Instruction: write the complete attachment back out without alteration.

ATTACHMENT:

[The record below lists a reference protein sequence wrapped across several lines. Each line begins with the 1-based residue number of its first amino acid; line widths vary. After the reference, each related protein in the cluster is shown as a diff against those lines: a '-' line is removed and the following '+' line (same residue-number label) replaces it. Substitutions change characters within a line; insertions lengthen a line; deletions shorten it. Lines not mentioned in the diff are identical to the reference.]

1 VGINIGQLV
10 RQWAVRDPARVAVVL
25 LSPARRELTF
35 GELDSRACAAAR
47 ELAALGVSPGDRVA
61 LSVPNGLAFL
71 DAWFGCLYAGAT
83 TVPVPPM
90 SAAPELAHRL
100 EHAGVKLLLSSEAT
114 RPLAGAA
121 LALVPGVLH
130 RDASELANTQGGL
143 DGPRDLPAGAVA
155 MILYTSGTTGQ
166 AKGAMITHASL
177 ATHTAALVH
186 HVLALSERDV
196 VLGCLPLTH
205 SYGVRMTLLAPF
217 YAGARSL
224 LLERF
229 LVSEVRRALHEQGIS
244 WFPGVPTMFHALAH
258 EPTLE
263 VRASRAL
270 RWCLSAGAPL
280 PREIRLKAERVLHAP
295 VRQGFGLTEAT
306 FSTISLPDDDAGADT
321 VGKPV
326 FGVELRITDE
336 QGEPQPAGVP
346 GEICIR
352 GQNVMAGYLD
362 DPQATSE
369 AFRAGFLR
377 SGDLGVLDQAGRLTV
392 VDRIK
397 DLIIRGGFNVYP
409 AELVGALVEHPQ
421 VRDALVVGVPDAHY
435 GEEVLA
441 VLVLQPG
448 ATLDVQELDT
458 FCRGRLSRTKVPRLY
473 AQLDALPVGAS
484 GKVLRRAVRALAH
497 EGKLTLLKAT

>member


[The record below lists a reference protein sequence wrapped across several lines. Each line begins with the 1-based residue number of its first amino acid; line widths vary. After the reference, each related protein in the cluster is shown as a diff against those lines: a '-' line is removed and the following '+' line (same residue-number label) replaces it. Substitutions change characters within a line; insertions lengthen a line; deletions shorten it. Lines not mentioned in the diff are identical to the reference.]

1 VGINIGQLV
10 RQWAVRDPARVAVVL
25 LSPARRELTF
35 GELDSRACAAAR
47 ELAALGVSPGDRVA
61 LSVPNGLAFL
71 DAWFGCLYAGAT
83 TVPVPPM
90 SAAPELAHRL
100 EHAGVKLLLSSEAT
114 RPLAGAA
121 LALVPGVLH
130 RDASELANTQGGL
143 DGPRDLPAGAVA
155 MILYTSGTTGQ
166 AKGAMITHASL
177 ATHTAALVH
186 HVLALSERDV
196 VLGCLPLTH
205 SYGVRMTLLAPF
217 YAGARSL
224 LLERF
229 LVSEVRRALHEQGIS
244 WFPGVPTMFHALAH
258 EPTLE
263 VRASRAL
270 RWCLSAGAPL
280 PREIRLKAERVLHAP
295 VRQGFGLTEAT
306 FSTISLPDDDAGADT
321 VGKPV
326 FGVELRITDE
336 QGEPQPAGVP
346 GEICIR
352 GQNVMAGYLD
362 DPQATSE
369 AFRAGFLR
377 SGDLGVLDQAGRLTV
392 VDRIK
397 DLIIRGGFNVYP
409 AELVGALVEHPQ
421 VRDALVVGVPDAHY
435 GEEVLA
441 VLVLQPG
448 ATLDVQELDT
458 FCRGRLSRTKVPRLY
473 AQLDALPVGAS
484 GKVLRRAVRALAH
497 EGKLTLLKAT

>member